Scientists might have found the root cause of vision problems that affect some astronauts.
Some spacefarers who stay in orbit for long periods develop blurry vision along with a suite of physical changes.
Now, a team of researchers says that the syndrome might be related to changes in the clear fluid which surrounds the brain and spinal cord.
The results from a small sample have been presented at a scientific meeting in Chicago, US.
Over the last decade, flight surgeons and scientists at Nasa have seen a pattern of vision problems in astronauts on long-duration space missions.
The syndrome, known as visual impairment intracranial pressure (VIIP), has been reported in nearly two-thirds of space explorers after long periods spent aboard the International Space Station (ISS).
"People initially didn't know what to make of it, and by 2010 there was growing concern as it became apparent that some of the astronauts had severe structural changes that were not fully reversible upon return to Earth," said lead author Noam Alperin, from the University of Miami.
Confused by space
In addition to blurry vision, the astronauts exhibited flattening at the back of their eyeballs and inflammation at the head of the optic nerve.
One idea is that the changes have been largely due to shifts in fluid occupying the body's vascular spaces. This moves towards the upper body when astronauts spend time in space.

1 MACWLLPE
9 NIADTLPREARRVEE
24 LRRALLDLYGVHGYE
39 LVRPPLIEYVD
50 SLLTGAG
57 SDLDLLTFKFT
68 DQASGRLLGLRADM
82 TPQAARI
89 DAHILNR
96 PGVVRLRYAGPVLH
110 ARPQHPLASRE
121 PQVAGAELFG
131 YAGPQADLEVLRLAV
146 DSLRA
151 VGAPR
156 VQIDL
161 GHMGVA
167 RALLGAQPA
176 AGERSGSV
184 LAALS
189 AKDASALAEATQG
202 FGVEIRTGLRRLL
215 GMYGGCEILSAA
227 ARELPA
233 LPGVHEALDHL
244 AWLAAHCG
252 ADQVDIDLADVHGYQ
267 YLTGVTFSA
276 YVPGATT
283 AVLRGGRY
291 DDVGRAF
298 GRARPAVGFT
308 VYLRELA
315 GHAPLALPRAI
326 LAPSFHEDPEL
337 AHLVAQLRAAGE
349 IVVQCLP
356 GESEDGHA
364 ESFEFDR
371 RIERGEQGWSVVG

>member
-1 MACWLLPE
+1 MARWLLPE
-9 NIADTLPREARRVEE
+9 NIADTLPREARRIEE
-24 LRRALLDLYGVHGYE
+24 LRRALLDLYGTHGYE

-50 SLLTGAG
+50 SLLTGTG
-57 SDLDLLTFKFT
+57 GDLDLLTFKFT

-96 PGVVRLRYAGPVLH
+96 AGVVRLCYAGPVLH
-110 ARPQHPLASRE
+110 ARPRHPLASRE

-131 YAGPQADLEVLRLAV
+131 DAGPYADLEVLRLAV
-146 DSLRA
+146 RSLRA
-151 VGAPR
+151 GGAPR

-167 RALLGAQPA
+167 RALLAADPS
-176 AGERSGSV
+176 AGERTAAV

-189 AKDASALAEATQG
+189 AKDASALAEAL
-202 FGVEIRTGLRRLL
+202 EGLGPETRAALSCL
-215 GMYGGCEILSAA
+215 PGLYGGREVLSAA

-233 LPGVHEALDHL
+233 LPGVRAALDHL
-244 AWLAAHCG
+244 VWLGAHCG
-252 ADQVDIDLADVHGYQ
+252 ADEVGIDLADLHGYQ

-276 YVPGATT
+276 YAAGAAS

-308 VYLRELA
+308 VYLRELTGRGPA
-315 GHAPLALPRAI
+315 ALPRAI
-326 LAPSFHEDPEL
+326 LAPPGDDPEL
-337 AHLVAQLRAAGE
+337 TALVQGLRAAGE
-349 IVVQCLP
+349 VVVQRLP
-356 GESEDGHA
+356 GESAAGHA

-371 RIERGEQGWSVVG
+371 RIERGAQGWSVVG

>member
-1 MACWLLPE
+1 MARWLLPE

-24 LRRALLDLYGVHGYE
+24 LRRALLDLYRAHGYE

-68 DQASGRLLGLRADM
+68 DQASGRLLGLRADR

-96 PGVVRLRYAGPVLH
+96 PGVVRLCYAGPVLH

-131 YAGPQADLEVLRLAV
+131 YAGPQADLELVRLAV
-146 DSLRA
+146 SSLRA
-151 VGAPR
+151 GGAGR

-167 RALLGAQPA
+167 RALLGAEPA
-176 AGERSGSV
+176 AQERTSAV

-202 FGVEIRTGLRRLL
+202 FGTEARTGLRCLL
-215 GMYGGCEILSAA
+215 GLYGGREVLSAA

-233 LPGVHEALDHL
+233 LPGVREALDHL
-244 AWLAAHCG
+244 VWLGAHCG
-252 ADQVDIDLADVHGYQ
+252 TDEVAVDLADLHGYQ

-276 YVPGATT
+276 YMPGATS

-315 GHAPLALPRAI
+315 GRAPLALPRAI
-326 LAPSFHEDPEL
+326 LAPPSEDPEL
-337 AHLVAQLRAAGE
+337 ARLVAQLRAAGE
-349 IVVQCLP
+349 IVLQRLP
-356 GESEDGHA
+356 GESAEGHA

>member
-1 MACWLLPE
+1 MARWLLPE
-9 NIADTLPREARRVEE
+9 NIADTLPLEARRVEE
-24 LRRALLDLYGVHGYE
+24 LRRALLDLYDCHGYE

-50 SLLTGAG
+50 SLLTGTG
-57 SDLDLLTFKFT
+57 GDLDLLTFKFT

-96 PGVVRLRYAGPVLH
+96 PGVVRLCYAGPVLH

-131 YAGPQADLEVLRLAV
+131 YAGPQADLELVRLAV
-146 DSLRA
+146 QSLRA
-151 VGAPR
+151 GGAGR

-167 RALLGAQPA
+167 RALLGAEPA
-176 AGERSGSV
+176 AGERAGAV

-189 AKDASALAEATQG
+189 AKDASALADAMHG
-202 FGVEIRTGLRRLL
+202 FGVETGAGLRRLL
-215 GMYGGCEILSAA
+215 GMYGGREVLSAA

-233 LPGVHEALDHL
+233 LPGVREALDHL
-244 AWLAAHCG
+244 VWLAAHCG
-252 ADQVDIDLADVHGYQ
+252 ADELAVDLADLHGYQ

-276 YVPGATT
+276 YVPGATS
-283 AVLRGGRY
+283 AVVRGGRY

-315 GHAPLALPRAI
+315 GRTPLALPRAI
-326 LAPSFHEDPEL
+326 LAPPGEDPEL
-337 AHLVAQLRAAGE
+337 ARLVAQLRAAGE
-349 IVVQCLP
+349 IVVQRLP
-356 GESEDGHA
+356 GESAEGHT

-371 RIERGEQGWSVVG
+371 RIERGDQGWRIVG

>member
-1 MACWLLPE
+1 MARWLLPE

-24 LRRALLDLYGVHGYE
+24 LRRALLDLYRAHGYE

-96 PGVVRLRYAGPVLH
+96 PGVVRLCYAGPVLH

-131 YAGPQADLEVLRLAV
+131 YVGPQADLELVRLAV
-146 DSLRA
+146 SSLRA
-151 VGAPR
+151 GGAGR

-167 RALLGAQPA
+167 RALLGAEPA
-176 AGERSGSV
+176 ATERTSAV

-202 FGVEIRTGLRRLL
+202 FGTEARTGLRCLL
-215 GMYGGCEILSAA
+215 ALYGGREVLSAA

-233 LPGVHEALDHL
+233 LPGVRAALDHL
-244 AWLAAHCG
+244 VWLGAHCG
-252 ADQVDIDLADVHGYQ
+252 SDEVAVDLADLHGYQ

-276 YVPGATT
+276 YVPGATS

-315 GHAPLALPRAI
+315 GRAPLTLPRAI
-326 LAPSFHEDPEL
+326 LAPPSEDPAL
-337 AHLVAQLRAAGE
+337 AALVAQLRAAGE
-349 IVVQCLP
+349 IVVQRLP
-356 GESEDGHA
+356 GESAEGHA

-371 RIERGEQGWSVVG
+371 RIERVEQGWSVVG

But Prof Alperin has been looking at another potential source of the problems - the cerebrospinal fluid. This helps cushion the brain and spinal cord, and can accommodate the changes when a person moves from a lying to a standing position.
"In space the system is confused by the lack of the posture-related pressure changes," Prof Alperin explained.
The team performed high-resolution MRI scans before and shortly after spaceflights for seven long-duration astronauts.
They compared the results with nine astronauts who flew into orbit for short stints on the space shuttle.
The results showed that long-duration astronauts had significantly greater post-flight increases in the volume of CSF within the bony cavity of the skull that holds the eye, and also in the volume of CSF in the cavities of the brain where the fluid is produced.
The sample size is small, and the results have not yet appeared in a peer-reviewed journal. But Prof Alperin says the research points to a "primary and direct role of the CSF in the globe deformations seen in astronauts with visual impairment syndrome".
"If the ocular structural deformations are not identified early, astronauts could suffer irreversible damage," he said, "as the eye globe becomes more flattened, the astronauts become hyperopic, or far-sighted."
Prof Alperin has received a $600,000 grant from Nasa to study the condition.
He outlined the findings at the annual meeting of the Radiological Society of North America (RSNA) in Chicago.